Monday, May 09, 2005

Augustine on the Trinity

This utterance by Augustine on the trinity never fails to awe me. I ran across it in some of my old notes from college and thought to post it here:

[H]ere in corporeal things, one thing alone is not as much as three together, and two are something more than one; but in that highest Trinity one is as much as the three together, nor are two anything more than one. And They are infinite in themselves. So both each are in each, and all in each, and each in all, and all in all, and all are one. Let him who sees this, whether in part, or "through a glass and in an enigma," rejoice in knowing God; and let him honor Him as God, and give thanks; but let him who does not see it, strive to see it through piety, not to cavil at it through blindness. Since God is one, but yet is a Trinity. Neither are we to take the words, "of whom, and through whom, and to whom are all things," as used indiscriminately [i.e., to denote a unity without distinctions]; nor yet to denote many gods, for "to Him, be glory for ever and ever. Amen."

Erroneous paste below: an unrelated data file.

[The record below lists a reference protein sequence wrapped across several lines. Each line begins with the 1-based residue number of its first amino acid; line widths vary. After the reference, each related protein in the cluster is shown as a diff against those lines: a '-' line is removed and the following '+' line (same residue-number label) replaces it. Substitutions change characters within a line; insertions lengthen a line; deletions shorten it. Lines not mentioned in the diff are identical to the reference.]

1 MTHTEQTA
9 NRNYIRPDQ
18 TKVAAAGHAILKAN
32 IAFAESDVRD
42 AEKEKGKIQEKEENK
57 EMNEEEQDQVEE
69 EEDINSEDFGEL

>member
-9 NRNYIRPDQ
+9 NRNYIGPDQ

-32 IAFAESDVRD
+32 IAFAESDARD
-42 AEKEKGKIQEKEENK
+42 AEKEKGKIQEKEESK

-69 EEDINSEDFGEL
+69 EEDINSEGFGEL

Augustine, On The Trinity Book VI:10:12